gloriously wretched, sacrifice me every way to your relief. Think I never loved you; or think truly how little I deserve you; and learn to scorn me for a presumption which can never be too severely punished.—I am unable to say more.—May guardian angels protect you for ever!”

He was now searching his pockets for his wax, but found none, nor indeed anything else, therein; for in truth he had, in his frantic disposition, tossed everything from him, and amongst the rest, his pocket- book, which he had received from Mr. Allworthy, which he had never opened, and which now first occurred to his memory.

The house supplied him with a wafer for his present purpose, with which, having sealed his letter, he returned hastily towards the brook side, in order to search for the things which he had there lost. In his way he met his old friend Black George, who heartily condoled with him on his misfortune; for this had already reached his ears, and indeed those of all the neighbourhood.

Jones acquainted the gamekeeper with his loss, and he as readily went back with him to the brook, where they searched every tuft of grass in the meadow, as well where Jones had not been as where he had been; but all to no purpose, for they found nothing; for, indeed, though the things were then in the meadow, they omitted to search the only place where they were deposited; to wit, in the pockets of the said George; for he had just before found them, and being luckily apprized of their value, had very carefully put them up for his own use.

The gamekeeper having exerted as much diligence in quest of the lost goods, as if he had hoped to find them, desired Mr. Jones to recollect if he had been in no other place: “For sure,” said he, “if you had lost them here so lately, the things must have been here still; for this is a very unlikely place for any one to pass by.” And indeed it was by great accident that he himself had passed through that field, in order to lay wires for hares, with which he was to supply a poulterer at Bath the next morning.

Jones now gave over all hopes of recovering his loss, and almost all thoughts concerning it, and turning to Black George, asked him earnestly if he would do him the greatest favour in the world?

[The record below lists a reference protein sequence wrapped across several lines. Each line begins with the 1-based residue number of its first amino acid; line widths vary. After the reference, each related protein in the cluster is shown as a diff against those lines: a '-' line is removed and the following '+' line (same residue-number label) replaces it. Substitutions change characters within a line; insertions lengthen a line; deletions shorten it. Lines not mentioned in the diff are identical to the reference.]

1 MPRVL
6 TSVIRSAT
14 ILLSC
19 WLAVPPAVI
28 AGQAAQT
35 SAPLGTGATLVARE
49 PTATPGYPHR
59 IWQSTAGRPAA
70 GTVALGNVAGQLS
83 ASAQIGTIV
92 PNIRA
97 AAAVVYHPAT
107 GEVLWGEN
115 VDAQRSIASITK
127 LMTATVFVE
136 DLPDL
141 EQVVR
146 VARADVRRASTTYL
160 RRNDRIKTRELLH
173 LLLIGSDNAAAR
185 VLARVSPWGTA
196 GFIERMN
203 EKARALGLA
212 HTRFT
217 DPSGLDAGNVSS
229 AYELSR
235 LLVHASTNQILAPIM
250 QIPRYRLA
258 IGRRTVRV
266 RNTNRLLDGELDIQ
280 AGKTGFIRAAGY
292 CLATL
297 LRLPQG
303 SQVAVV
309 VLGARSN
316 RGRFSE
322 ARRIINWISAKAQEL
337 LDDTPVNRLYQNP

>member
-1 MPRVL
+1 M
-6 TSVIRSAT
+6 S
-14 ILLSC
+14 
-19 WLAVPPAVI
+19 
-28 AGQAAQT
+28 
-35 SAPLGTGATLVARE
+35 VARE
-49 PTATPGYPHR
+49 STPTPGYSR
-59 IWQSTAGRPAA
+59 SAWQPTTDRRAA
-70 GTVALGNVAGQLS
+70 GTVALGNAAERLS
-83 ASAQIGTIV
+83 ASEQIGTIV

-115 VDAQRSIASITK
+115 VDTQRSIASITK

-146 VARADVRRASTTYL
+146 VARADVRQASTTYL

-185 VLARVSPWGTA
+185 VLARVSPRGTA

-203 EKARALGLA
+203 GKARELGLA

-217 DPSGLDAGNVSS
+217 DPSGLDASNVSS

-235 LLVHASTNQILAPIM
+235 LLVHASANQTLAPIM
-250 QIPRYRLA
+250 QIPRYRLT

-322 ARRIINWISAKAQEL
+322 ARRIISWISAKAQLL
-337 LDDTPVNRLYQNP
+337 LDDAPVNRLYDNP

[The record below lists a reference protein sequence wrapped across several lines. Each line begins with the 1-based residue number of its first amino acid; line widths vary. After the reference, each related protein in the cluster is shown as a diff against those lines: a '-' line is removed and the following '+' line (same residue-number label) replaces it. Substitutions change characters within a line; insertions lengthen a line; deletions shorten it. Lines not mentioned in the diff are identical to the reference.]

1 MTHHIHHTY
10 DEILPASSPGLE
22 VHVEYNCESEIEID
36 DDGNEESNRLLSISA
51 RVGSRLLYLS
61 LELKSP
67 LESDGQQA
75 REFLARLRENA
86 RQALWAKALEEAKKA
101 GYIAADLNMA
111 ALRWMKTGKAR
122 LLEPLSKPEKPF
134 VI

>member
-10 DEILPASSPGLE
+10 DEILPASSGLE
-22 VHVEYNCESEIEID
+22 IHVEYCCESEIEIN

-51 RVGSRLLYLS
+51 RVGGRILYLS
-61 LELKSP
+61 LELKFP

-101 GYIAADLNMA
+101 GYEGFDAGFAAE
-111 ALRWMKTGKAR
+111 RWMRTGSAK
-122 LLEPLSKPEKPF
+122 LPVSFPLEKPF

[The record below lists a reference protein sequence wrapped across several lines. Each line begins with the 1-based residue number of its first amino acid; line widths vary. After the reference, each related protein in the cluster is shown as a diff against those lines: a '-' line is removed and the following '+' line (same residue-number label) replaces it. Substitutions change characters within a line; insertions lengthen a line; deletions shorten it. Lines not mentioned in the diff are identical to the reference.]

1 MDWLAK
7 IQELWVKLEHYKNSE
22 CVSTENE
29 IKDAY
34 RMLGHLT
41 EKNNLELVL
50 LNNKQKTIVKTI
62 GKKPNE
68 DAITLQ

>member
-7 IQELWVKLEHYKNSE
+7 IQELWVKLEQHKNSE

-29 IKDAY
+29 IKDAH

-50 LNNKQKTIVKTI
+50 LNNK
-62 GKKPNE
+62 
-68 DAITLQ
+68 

George answered with some hesitation, “Sir, you know you may command me whatever is in my power, and I heartily wish it was in my power to do you any service.” In fact, the question staggered him; for he had, by selling game, amassed a pretty good sum of money in Mr. Western’s service, and was afraid that Jones wanted to borrow some small matter of him; but he was presently relieved from his anxiety, by being desired to convey a letter to Sophia, which with great pleasure he promised to do. And indeed I believe there are few favours which he would not have gladly conferred on Mr. Jones; for he bore as much gratitude towards him as he could, and was as honest as men who love money better than any other thing in the universe, generally are.

Mrs. Honour was agreed by both to be the proper means by which this letter should pass to Sophia. They then separated; the gamekeeper returned home to Mr. Western’s, and Jones walked to an alehouse at half a mile’s distance, to wait for his messenger’s return.

George no sooner came home to his master’s house than he met with Mrs. Honour; to whom, having first sounded her with a few previous questions, he delivered the letter for her mistress, and received at the same time another from her, for Mr. Jones; which Honour told him she had carried all that day in her bosom, and began to despair of finding any means of delivering it.

The gamekeeper returned hastily and joyfully to Jones, who, having received Sophia’s letter from him, instantly withdrew, and eagerly breaking it open, read as follows:—


“It is impossible to express what I have felt since I saw you. Your submitting, on my account, to such cruel insults from my father, lays me under an obligation I shall ever own. As you know his temper, I

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